Controlling scent to beat a buck's nose is possible. It just takes a smart scent-eliminator strategy that employs the proper equipment and a good attitude toward getting everything as right as you can. It's definitely a process, and it requires extra effort, but getting around a deer's number-one defense is absolutely worth it — especially if you're targeting mature bucks. Here's how to eliminate your scent in three easy steps. As you can probably imagine, the first step in scent control involves the wind.
Plan and Work the Wind
The best defense against watching a whitetail bouncing away from your stand through the foliage is to play the wind. That's the first lesson they teach in remedial deer hunting. Any deer that gets downwind of you has a much better chance of busting you.
A deer passing upwind, however, doesn't have a chance to wind you. I've messed around with bird dogs for a fair share of my adult life and I'm always amazed at how a good upland dog won't catch a whiff of a downed rooster even from a few feet away if the wind is blowing the scent away from them. A deer is no different.
Set your stands and blinds accordingly and you'll have a good start, but it's not enough to consider how the wind will blow at your ambush sites. How you get there matters as well. A lot, in fact. And if you walk past the best bedding area on the property and let your wind blow right through it, you'll spend your evening stand time counting squirrels. Plan your exit and entrance routes around the wind as well. Like I said, it's a lot of work but it's worth it.
Add Scent Control Clothing and Boots to Your Strategy
There has been a lot of money spent on scent-control camo clothing and scent-eliminator sprays on the promise of taking oblivious Booners. Scent-control clothing does offer advantages and there are some excellent products on the market, but you need to use such clothing as a part of your overall scent-controlstrategy. Most important, you need to follow all of the manufacturer's directions carefully. I've met with a lot of the people who have designed those clothes, and they know a lot more about how they function than we do. Trust me on that.
Use them correctly, and pair them with knee-high rubber boots. Remember those bird dogs I mentioned? One way I can trick them is by using knee-high rubber boots and spraying them down very liberally with scent-eliminator sprays while I set up blind retrieves. Normally, a dog that doesn't have sludge between his ears will quickly learn to follow your tracks to the spot you either placed the dummy or tossed it, essentially hacking the training drill with his snout. When you use knee-high boots and treat them correctly, you can watch a seasoned bird dog run right past your scent trail without picking it up.
This applies to deer as well, and it matters most on your way into and out of your stand. Every time you walk through the woods you leave yourself open to contamination, and that has a cumulative effect. A deer that crosses your fresh trail and realizes he is now sharing the woods with a predator is a lot harder to kill than one who doesn't recognize the threat.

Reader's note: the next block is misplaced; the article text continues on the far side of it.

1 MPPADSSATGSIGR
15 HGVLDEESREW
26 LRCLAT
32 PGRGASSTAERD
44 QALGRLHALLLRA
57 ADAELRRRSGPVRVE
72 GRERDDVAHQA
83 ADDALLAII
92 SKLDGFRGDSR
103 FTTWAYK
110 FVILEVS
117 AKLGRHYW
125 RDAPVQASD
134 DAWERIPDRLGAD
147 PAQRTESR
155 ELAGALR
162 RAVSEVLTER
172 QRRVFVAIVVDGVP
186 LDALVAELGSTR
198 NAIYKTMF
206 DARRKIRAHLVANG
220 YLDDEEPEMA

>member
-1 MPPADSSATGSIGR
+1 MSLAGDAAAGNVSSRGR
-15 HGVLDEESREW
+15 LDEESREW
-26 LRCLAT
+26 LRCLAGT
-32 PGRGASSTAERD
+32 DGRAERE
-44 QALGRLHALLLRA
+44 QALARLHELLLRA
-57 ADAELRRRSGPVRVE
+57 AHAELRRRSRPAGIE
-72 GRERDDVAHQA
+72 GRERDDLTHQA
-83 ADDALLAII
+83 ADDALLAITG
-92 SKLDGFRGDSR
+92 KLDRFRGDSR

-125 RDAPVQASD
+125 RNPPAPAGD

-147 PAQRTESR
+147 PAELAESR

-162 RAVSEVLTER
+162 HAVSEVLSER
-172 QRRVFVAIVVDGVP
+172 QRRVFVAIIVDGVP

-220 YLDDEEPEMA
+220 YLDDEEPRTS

If you think this step doesn't matter, you're missing out. I can remember in my early days of deer hunting when all we did was play the wind, and it was always a bummer to see a deer heading toward where I had walked in because I knew they were going to turn around and walk out. And they did, nearly every single time.
Use Active Scent Control
The last step to beating a buck's nose is employing ozone odor-eliminator technology as part of your strategy. There are a lot of armchair scientists who claim ozone can't work in the woods, but they don't really understand how it works. Ozone is a natural bleaching agent, which occurs in the environment during thunderstorms. It's an unstable molecule that seeks to cling to other molecules, and when it does, it renders them scentless. It also happens to be heavier than the atmosphere, meaning it sinks. That's why the air smells clean after a storm.
An in-field ozone generator, mounted over your head and aimed downwind will take care of almost all of the new scent you're creating while you're sitting (you're always creating scent). Ozone technology has been around since the 1800s. Among its many benefits is the fact that you can control where it goes and the amount you need to nearly erase your scent.
I spent a couple of years trying to disprove its effectiveness on hard-hunted public land and finally gave up. It works well. Really well. An in-field ozone generator doesn't always keep a perfectly downwind deer from catching a whiff of something suspicious, but their reaction is always that of a deer that seems to think a predator is a lot farther away than he really is. They don't stomp and snort, and take the whole herd away with them. Instead, deer stick their noses into the air and look around for a bit before simply walking off. A lot of times, they walk right by.